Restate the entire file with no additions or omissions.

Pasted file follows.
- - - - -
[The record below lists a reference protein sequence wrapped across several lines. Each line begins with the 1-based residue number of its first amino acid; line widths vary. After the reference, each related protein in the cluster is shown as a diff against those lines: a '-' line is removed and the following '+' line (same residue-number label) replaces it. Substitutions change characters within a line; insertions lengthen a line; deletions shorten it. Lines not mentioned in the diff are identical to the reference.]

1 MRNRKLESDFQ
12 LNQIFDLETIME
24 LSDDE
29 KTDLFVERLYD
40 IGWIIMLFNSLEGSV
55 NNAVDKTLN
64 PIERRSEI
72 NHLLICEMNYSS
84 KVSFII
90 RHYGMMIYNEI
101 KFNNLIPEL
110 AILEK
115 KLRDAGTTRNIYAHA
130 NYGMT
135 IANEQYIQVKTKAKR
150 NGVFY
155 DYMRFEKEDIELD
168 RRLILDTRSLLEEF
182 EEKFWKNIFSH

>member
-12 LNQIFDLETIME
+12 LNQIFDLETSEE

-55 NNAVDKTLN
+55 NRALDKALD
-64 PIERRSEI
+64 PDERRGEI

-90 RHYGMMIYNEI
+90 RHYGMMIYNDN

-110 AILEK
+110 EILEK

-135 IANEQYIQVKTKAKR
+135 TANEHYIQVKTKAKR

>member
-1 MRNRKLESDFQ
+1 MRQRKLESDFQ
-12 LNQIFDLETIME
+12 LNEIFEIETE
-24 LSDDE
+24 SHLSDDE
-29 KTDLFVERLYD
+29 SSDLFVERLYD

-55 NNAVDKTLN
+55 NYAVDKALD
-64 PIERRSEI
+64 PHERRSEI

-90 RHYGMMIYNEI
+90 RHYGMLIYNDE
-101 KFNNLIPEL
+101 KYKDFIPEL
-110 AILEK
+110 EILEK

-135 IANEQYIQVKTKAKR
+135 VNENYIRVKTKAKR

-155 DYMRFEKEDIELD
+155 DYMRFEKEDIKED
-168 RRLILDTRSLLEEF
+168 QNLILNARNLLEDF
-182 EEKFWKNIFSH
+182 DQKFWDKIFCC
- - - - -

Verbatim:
[The record below lists a reference protein sequence wrapped across several lines. Each line begins with the 1-based residue number of its first amino acid; line widths vary. After the reference, each related protein in the cluster is shown as a diff against those lines: a '-' line is removed and the following '+' line (same residue-number label) replaces it. Substitutions change characters within a line; insertions lengthen a line; deletions shorten it. Lines not mentioned in the diff are identical to the reference.]

1 MRNRKLESDFQ
12 LNQIFDLETIME
24 LSDDE
29 KTDLFVERLYD
40 IGWIIMLFNSLEGSV
55 NNAVDKTLN
64 PIERRSEI
72 NHLLICEMNYSS
84 KVSFII
90 RHYGMMIYNEI
101 KFNNLIPEL
110 AILEK
115 KLRDAGTTRNIYAHA
130 NYGMT
135 IANEQYIQVKTKAKR
150 NGVFY
155 DYMRFEKEDIELD
168 RRLILDTRSLLEEF
182 EEKFWKNIFSH

>member
-12 LNQIFDLETIME
+12 LNQIFDLETSEE

-55 NNAVDKTLN
+55 NRALDKALD
-64 PIERRSEI
+64 PDERRGEI

-90 RHYGMMIYNEI
+90 RHYGMMIYNDN

-110 AILEK
+110 EILEK

-135 IANEQYIQVKTKAKR
+135 TANEHYIQVKTKAKR

>member
-1 MRNRKLESDFQ
+1 MRQRKLESDFQ
-12 LNQIFDLETIME
+12 LNEIFEIETE
-24 LSDDE
+24 SHLSDDE
-29 KTDLFVERLYD
+29 SSDLFVERLYD

-55 NNAVDKTLN
+55 NYAVDKALD
-64 PIERRSEI
+64 PHERRSEI

-90 RHYGMMIYNEI
+90 RHYGMLIYNDE
-101 KFNNLIPEL
+101 KYKDFIPEL
-110 AILEK
+110 EILEK

-135 IANEQYIQVKTKAKR
+135 VNENYIRVKTKAKR

-155 DYMRFEKEDIELD
+155 DYMRFEKEDIKED
-168 RRLILDTRSLLEEF
+168 QNLILNARNLLEDF
-182 EEKFWKNIFSH
+182 DQKFWDKIFCC